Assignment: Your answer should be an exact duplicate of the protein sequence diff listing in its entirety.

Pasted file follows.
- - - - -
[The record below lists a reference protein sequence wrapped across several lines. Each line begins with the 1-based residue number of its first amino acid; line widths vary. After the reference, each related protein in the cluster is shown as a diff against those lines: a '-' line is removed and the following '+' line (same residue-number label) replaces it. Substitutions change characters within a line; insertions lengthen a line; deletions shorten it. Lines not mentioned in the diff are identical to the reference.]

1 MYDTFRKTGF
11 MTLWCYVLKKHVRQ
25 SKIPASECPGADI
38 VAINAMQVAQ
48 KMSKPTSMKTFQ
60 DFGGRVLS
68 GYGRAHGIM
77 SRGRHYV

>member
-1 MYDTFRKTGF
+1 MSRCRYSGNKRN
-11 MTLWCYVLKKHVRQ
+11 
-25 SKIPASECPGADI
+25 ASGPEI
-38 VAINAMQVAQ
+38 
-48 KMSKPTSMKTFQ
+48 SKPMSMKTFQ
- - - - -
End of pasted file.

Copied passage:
[The record below lists a reference protein sequence wrapped across several lines. Each line begins with the 1-based residue number of its first amino acid; line widths vary. After the reference, each related protein in the cluster is shown as a diff against those lines: a '-' line is removed and the following '+' line (same residue-number label) replaces it. Substitutions change characters within a line; insertions lengthen a line; deletions shorten it. Lines not mentioned in the diff are identical to the reference.]

1 MYDTFRKTGF
11 MTLWCYVLKKHVRQ
25 SKIPASECPGADI
38 VAINAMQVAQ
48 KMSKPTSMKTFQ
60 DFGGRVLS
68 GYGRAHGIM
77 SRGRHYV

>member
-1 MYDTFRKTGF
+1 MSRCRYSGNKRN
-11 MTLWCYVLKKHVRQ
+11 
-25 SKIPASECPGADI
+25 ASGPEI
-38 VAINAMQVAQ
+38 
-48 KMSKPTSMKTFQ
+48 SKPMSMKTFQ